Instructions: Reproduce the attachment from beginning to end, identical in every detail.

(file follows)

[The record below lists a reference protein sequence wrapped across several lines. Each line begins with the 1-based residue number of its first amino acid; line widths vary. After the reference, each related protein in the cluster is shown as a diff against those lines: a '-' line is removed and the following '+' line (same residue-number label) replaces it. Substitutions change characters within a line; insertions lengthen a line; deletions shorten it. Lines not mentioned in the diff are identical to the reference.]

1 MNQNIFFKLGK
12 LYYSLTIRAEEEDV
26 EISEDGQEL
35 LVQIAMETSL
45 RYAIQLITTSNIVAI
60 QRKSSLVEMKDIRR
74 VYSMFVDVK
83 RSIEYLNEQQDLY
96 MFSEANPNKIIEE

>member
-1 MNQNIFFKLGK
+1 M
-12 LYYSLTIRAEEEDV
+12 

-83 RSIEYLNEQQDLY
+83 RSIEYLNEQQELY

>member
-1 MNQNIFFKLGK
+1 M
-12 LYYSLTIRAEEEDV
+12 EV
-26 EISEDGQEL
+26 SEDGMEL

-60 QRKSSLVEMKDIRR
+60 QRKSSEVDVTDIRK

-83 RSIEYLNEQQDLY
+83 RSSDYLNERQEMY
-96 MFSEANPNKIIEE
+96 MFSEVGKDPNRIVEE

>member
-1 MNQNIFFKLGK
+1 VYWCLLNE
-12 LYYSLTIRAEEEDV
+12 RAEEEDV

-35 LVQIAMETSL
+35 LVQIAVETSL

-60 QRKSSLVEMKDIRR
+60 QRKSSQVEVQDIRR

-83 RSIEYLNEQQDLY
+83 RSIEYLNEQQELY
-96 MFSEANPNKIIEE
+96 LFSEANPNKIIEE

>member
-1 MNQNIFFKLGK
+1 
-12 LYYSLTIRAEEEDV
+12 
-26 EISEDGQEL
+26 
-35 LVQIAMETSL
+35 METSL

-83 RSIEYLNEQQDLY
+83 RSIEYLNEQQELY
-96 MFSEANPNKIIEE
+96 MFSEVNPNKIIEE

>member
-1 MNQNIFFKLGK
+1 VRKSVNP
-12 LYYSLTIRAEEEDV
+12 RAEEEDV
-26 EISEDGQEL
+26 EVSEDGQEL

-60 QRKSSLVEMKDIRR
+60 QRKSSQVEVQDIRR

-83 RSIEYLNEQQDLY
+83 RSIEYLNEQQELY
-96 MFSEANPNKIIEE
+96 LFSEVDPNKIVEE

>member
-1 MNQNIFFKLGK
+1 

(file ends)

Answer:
[The record below lists a reference protein sequence wrapped across several lines. Each line begins with the 1-based residue number of its first amino acid; line widths vary. After the reference, each related protein in the cluster is shown as a diff against those lines: a '-' line is removed and the following '+' line (same residue-number label) replaces it. Substitutions change characters within a line; insertions lengthen a line; deletions shorten it. Lines not mentioned in the diff are identical to the reference.]

1 MNQNIFFKLGK
12 LYYSLTIRAEEEDV
26 EISEDGQEL
35 LVQIAMETSL
45 RYAIQLITTSNIVAI
60 QRKSSLVEMKDIRR
74 VYSMFVDVK
83 RSIEYLNEQQDLY
96 MFSEANPNKIIEE

>member
-1 MNQNIFFKLGK
+1 M
-12 LYYSLTIRAEEEDV
+12 

-83 RSIEYLNEQQDLY
+83 RSIEYLNEQQELY

>member
-1 MNQNIFFKLGK
+1 M
-12 LYYSLTIRAEEEDV
+12 EV
-26 EISEDGQEL
+26 SEDGMEL

-60 QRKSSLVEMKDIRR
+60 QRKSSEVDVTDIRK

-83 RSIEYLNEQQDLY
+83 RSSDYLNERQEMY
-96 MFSEANPNKIIEE
+96 MFSEVGKDPNRIVEE

>member
-1 MNQNIFFKLGK
+1 VYWCLLNE
-12 LYYSLTIRAEEEDV
+12 RAEEEDV

-35 LVQIAMETSL
+35 LVQIAVETSL

-60 QRKSSLVEMKDIRR
+60 QRKSSQVEVQDIRR

-83 RSIEYLNEQQDLY
+83 RSIEYLNEQQELY
-96 MFSEANPNKIIEE
+96 LFSEANPNKIIEE

>member
-1 MNQNIFFKLGK
+1 
-12 LYYSLTIRAEEEDV
+12 
-26 EISEDGQEL
+26 
-35 LVQIAMETSL
+35 METSL

-83 RSIEYLNEQQDLY
+83 RSIEYLNEQQELY
-96 MFSEANPNKIIEE
+96 MFSEVNPNKIIEE

>member
-1 MNQNIFFKLGK
+1 VRKSVNP
-12 LYYSLTIRAEEEDV
+12 RAEEEDV
-26 EISEDGQEL
+26 EVSEDGQEL

-60 QRKSSLVEMKDIRR
+60 QRKSSQVEVQDIRR

-83 RSIEYLNEQQDLY
+83 RSIEYLNEQQELY
-96 MFSEANPNKIIEE
+96 LFSEVDPNKIVEE

>member
-1 MNQNIFFKLGK
+1 